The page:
Three doctors will face a criminal trial in Belgium accused of failing to comply with the legal conditions for euthanasia, the first such case since it was decriminalised in 2002.
"This is the first time that there has been a decision to refer such a case to a court of law," lawyer Jacqueline Herremans said.
"There have already been legal cases involving doctors, but they have always resulted in dismissals before going to court," added Herremans, who chairs the Belgian Association for the Right to Die with Dignity.
The case follows the announcement that Dutch authorities are prosecuting a doctor for euthanising an elderly woman with dementia in the first case of its kind in neighbouring the Netherlands.
Belgium and the Netherlands became the first countries in the world to legalise so-called mercy killing, but it can only be carried out by doctors and under very strict conditions.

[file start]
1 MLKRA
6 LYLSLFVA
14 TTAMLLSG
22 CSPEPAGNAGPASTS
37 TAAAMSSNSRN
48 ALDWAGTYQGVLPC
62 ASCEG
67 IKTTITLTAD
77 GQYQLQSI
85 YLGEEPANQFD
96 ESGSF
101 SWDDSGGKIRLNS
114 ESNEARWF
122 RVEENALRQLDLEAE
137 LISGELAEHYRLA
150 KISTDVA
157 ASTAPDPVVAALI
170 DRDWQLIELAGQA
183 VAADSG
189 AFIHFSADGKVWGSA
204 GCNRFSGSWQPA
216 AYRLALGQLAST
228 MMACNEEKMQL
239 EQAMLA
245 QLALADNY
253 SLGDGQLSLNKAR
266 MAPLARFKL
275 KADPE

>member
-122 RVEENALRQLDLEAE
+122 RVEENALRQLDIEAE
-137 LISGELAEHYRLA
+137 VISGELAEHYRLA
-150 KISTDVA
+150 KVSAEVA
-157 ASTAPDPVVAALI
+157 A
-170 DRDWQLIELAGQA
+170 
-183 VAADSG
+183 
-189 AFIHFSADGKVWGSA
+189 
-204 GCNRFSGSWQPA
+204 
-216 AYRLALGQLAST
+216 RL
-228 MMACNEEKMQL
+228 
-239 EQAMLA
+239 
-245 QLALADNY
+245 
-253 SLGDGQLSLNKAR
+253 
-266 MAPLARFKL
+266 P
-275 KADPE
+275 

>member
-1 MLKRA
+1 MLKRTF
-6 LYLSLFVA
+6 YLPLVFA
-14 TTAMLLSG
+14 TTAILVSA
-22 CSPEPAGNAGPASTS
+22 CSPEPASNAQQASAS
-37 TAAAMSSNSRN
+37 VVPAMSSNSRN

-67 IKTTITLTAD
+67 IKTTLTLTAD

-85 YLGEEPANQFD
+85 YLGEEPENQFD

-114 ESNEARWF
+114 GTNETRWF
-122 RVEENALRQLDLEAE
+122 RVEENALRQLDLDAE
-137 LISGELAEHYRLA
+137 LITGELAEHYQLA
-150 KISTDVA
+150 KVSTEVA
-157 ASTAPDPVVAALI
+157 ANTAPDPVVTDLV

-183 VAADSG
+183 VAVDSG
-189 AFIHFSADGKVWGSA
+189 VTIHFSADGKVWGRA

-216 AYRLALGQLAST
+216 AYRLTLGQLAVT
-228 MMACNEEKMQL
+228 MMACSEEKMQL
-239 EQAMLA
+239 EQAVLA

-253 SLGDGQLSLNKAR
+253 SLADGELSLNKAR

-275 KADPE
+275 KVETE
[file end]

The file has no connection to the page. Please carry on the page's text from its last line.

The decision in Belgium, taken on Thursday by the Court of Appeal in Ghent, stems from a civil action brought by a sister of an autistic woman, Tine Nys, who was euthanised in 2010 at the age of 38.
The sister accused the doctors of not having properly prepared the case and of taking a rushed decision when the woman had not been treated for mental issues for years.
The diagnosis of autism had only been made two months before her death, according to the Belgian media.
In Belgium, euthanasia has been allowed since 2002 for patients suffering from an incurable disease who have made their request "voluntarily, thoughtfully and repeatedly".
This right for adults was extended in 2014 to minors, within an equally strict legal framework.